Government has
appealed to the financial sector to adopt a “spirit of solidarity” to
combat the crippling economic effects of the Covid-19 lockdown. An amount of
R800 billion has been bandied about as the total value of South Africa’s
economic stimulus, but most of that figure relies on banks playing ball.

The South
African Reserve Bank (SARB) has gone on an all-out drive to get more credit
into the system by cutting interest rates to record lows and temporarily
relaxing regulations that constrain bank lending from getting out of hand in
normal times.

The regulatory
concessions will, hopefully, lead to an infusion of credit during and after the
shutdown, which erupted in March and has resulted in the closure of businesses and
mass job losses.

The SARB has
estimated that its two main regulatory interventions could lead to R540 billion
in new lending from banks.

Dovetailing
with the SARB’s regulatory concessions is a R200-billion loan guarantee scheme
– the single largest part of Finance Minister Tito Mboweni’s fiscal measures –
that banks can tap into to give out special “Covid-19 loans” to “small”
companies (revenues under R300 million).

For these
loans, banks will charge the prime rate, conventionally three percentage points
more than the SARB’s repo rate. It currently amounts to 7.25% and will probably
drop further. Also, repayments on the Covid-19 loans don’t need to start until
six months later.

READ | Donations, loans & pledges: What you need to know about those billions aimed at fighting Covid-19

That’s a lot
of credit. In fact, the R540 billion is more than the total loans banks usually
make in a normal year, according to the National Credit Regulator (NCR) – hence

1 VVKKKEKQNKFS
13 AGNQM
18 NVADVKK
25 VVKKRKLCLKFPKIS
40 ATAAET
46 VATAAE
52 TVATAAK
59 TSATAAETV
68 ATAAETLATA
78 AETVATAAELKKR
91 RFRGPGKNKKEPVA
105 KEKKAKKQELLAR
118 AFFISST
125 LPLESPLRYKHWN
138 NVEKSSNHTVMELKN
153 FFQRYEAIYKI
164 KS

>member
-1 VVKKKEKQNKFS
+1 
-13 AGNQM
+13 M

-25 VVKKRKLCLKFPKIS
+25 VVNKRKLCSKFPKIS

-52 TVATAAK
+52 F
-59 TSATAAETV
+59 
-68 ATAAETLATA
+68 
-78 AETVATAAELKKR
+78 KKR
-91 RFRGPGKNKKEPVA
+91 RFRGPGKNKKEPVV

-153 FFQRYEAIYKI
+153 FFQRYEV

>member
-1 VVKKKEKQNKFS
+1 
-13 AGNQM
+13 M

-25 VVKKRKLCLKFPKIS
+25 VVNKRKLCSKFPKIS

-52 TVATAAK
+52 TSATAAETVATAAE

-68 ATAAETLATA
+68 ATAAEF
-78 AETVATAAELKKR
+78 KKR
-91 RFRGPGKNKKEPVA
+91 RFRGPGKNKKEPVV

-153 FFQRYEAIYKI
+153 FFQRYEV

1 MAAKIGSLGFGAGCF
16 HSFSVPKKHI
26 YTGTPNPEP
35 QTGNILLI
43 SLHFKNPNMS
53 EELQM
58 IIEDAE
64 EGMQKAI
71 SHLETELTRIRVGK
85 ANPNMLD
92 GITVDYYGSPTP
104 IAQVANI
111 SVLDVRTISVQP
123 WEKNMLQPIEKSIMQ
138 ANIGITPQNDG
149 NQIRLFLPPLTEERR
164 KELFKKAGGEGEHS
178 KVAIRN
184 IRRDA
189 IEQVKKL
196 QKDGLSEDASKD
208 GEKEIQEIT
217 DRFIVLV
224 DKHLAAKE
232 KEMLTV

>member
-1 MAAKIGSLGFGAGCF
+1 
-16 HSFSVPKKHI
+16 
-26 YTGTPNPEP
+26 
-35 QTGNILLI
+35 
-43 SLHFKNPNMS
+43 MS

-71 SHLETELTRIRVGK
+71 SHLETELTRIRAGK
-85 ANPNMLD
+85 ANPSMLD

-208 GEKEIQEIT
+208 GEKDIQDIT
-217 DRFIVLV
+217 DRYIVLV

the call, made by the Prudential Authority (PA) on 6 April, for banks to stop
paying dividends and bonuses, and to rather conserve capital for lending to the
real economy.

It is a
non-binding request, but the powers that be unambiguously expect banks to toe
the line. Major central banks, like the Bank of England, have done the same to
their banking sectors.

“The PA expects that the banks
will conserve capital and will not pay dividends or bonuses to senior
executives,” the regulator said in response to questions from amaBhungane.

The PA was too late.

In the past
two weeks, South Africa’s major banks paid out dividends that are almost equal
to the largest stimulus measure the SARB has devised.

On Monday, 20
April, Absa and Nedbank paid shareholders R5
256 054 210 and R3 489 278 747, respectively. Standard Bank posted cheques
(figuratively) worth roughly R8 746 431 559. That’s about R17.5 billion
leaving the banks.

FirstRand, owner of FNB, already paid
out R8 189 852 481 on 6 April. The group encompasses more than the bank, but
FNB is the bulk of the business.

That’s R26 billion.

Compare that to the larger of the two
main regulatory interventions the SARB has made: cutting the capital
requirements for banks to eliminate so-called Pillar 2A capital. This move is
meant to free up R30 billion. This translates into a theoretical surge in new
lending of R300 billion, the PA has said.

The banks
correctly say their hands were tied regarding the dividends. All of them had
declared their payouts before the national state of disaster was declared. More
importantly, they declared dividends before 6 April, when the PA sent out
G4/2020, the guidance note “requesting” that they stop all dividends
and bonuses.

The Companies
Act prohibits a company from cancelling outright
a dividend that it has declared. It does, however, allow a company to alter the